Monday, March 22, 2010

PCWC Roots: Wolfi Landstreicher

There's a lot of interesting things going on in Phoenix these days. Things are in flux. Our faith in our theories is being reinforced. The recent libertarian revolt against racist right wing legislator Russell Pearce has been a validation on many levels, not least of all the proposition that fight back against the racist anti-immigrant order can come from more than the boring, reformist left. Many people greeted PCWC's interventions and approaches to the libertarian right with deep skepticism (to say the least).

But, after a solid year of engagement (with some flirtation around the anti-NSM and other actions), it's nice to see the libertarians rise up in force and stick to their values, calling out Pearce for the racist fascist he is, and seeing through the bullshit. This is an amazing development, especially for an overwhelmingly white movement. For them to recognize that the controls on movement proposed by Pearce for local bogeyman "illegal immigrants" will generalize beyond their supposed intended target is a breakthrough of gigantic proportions. It's a step against whiteness, whether that movement sees it as such or not. And putting whiteness in crisis is a vital step towards opening up opportunities for the broader attack against the miserable domination of Capital and the State.

I won't write too much more about this now. Things are still in motion, but I can't help but remark on it because it's so momentous. If this angle of attack can spread, let's say, to eVerify and other interventions into the lives of those who seek to self-organize against the power of the system of domination, we will be well on our way to generalizing the struggle. It feels like a major validation of PCWC's theory of "Fractures & Fissures". Where you find a contradiction, you find an opportunity.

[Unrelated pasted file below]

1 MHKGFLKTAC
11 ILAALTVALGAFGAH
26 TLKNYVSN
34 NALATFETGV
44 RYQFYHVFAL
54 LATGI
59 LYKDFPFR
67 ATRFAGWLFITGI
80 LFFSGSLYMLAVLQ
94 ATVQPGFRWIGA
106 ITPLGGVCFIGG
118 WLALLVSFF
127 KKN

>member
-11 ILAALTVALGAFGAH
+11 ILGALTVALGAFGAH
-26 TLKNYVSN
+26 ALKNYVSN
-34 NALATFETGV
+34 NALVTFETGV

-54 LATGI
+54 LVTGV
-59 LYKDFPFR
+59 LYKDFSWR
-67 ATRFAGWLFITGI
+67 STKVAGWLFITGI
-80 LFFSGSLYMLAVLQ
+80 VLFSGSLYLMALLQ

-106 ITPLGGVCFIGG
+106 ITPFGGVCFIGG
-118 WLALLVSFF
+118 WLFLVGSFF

I suppose I'm thinking about theory a lot lately not just because we've been seeing the results of our applications of theory onto the terrain of struggle, but also because PCWC's rather "eclectic" collection of theoretical influences has come up a few times recently.

During our time with the Greeks, here and in the Bay, I know I was inspired by just how much the anti-ideological view we take towards anarchy was reflected back at us in their attitudes and politics. It felt very sympatico, even if we came from different national contexts. I was really amazed by their ability to remain entirely open-minded when it came to learning about the political situation here in the US. Reading their book "We Are An Image From The Future", just released by AK Press, is an inspiration to say the least. If all goes well, PCWC hopes to accept their invitation to visit Greece this summer to describe the situation here in the US.

It's true that PCWC takes its influences from a varied range of anarchist theory and opinion. We were lucky to come into organized anarchism during a time when a lot of new ideas were being tossed about, competing and debating. We are race traitor and individualist. Anarchist-communist and anti-tech. We are class war and social war. We are insurrectionist and fanatical.

So, being inclined at the moment towards theory, I suppose it was a stroke of good luck that Ardent Press put out Wolfi Landstreicher's collection of his writings for "Willful Disobedience" in time for the SF anarchist book fair. Even though I think I have all the issues he put out under that title, I snatched it up as soon as I saw it. Wolfi, both through WD and his collective project "Killing King Abacus" was a tremendous influence on us coming up.

Re-reading the book this weekend, I was reminded of just how much of an affect it had on me. Having come into anarchy from a pretty individualist perspective to begin with, but at the same time having to reconcile that with the race traitor politics I was exploring -- in particular its view of strategy -- Wolfi's writings helped me a great deal to realize that my own revolt against this vampiric system was the only place to start in terms of finding common ground with others in struggle.